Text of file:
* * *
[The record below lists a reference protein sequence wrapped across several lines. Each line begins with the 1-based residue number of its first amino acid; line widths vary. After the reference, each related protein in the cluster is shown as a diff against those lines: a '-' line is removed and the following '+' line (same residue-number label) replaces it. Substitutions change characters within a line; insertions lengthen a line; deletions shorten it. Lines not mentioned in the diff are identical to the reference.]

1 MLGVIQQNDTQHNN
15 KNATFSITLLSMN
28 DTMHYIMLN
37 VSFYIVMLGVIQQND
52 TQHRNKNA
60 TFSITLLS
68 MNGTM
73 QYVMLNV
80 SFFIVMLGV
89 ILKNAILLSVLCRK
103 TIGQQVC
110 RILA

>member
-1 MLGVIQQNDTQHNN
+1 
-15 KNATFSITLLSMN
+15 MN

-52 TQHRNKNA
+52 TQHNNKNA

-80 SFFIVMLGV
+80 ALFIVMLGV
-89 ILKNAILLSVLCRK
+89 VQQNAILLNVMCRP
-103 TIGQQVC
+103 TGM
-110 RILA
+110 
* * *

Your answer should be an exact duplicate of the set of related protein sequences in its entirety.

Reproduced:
[The record below lists a reference protein sequence wrapped across several lines. Each line begins with the 1-based residue number of its first amino acid; line widths vary. After the reference, each related protein in the cluster is shown as a diff against those lines: a '-' line is removed and the following '+' line (same residue-number label) replaces it. Substitutions change characters within a line; insertions lengthen a line; deletions shorten it. Lines not mentioned in the diff are identical to the reference.]

1 MLGVIQQNDTQHNN
15 KNATFSITLLSMN
28 DTMHYIMLN
37 VSFYIVMLGVIQQND
52 TQHRNKNA
60 TFSITLLS
68 MNGTM
73 QYVMLNV
80 SFFIVMLGV
89 ILKNAILLSVLCRK
103 TIGQQVC
110 RILA

>member
-1 MLGVIQQNDTQHNN
+1 
-15 KNATFSITLLSMN
+15 MN

-52 TQHRNKNA
+52 TQHNNKNA

-80 SFFIVMLGV
+80 ALFIVMLGV
-89 ILKNAILLSVLCRK
+89 VQQNAILLNVMCRP
-103 TIGQQVC
+103 TGM
-110 RILA
+110 